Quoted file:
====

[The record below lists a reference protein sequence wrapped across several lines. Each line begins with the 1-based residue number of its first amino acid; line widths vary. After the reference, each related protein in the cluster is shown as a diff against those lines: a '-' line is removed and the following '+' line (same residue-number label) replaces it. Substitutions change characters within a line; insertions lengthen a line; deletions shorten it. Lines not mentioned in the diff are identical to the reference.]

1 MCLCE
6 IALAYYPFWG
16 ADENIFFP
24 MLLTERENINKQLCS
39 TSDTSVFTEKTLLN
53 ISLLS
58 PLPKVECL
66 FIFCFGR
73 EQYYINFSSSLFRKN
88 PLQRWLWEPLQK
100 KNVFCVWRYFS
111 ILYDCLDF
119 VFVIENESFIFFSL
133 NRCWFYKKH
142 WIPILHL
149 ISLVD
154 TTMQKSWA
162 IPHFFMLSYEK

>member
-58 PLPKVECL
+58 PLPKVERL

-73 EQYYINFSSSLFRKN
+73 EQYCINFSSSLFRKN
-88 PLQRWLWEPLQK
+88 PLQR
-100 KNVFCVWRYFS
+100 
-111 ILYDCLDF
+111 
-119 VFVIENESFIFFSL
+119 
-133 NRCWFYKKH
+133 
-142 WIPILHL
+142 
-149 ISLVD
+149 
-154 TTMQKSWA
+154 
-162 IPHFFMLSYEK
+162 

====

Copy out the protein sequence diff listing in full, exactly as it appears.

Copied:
[The record below lists a reference protein sequence wrapped across several lines. Each line begins with the 1-based residue number of its first amino acid; line widths vary. After the reference, each related protein in the cluster is shown as a diff against those lines: a '-' line is removed and the following '+' line (same residue-number label) replaces it. Substitutions change characters within a line; insertions lengthen a line; deletions shorten it. Lines not mentioned in the diff are identical to the reference.]

1 MCLCE
6 IALAYYPFWG
16 ADENIFFP
24 MLLTERENINKQLCS
39 TSDTSVFTEKTLLN
53 ISLLS
58 PLPKVECL
66 FIFCFGR
73 EQYYINFSSSLFRKN
88 PLQRWLWEPLQK
100 KNVFCVWRYFS
111 ILYDCLDF
119 VFVIENESFIFFSL
133 NRCWFYKKH
142 WIPILHL
149 ISLVD
154 TTMQKSWA
162 IPHFFMLSYEK

>member
-58 PLPKVECL
+58 PLPKVERL

-73 EQYYINFSSSLFRKN
+73 EQYCINFSSSLFRKN
-88 PLQRWLWEPLQK
+88 PLQR
-100 KNVFCVWRYFS
+100 
-111 ILYDCLDF
+111 
-119 VFVIENESFIFFSL
+119 
-133 NRCWFYKKH
+133 
-142 WIPILHL
+142 
-149 ISLVD
+149 
-154 TTMQKSWA
+154 
-162 IPHFFMLSYEK
+162 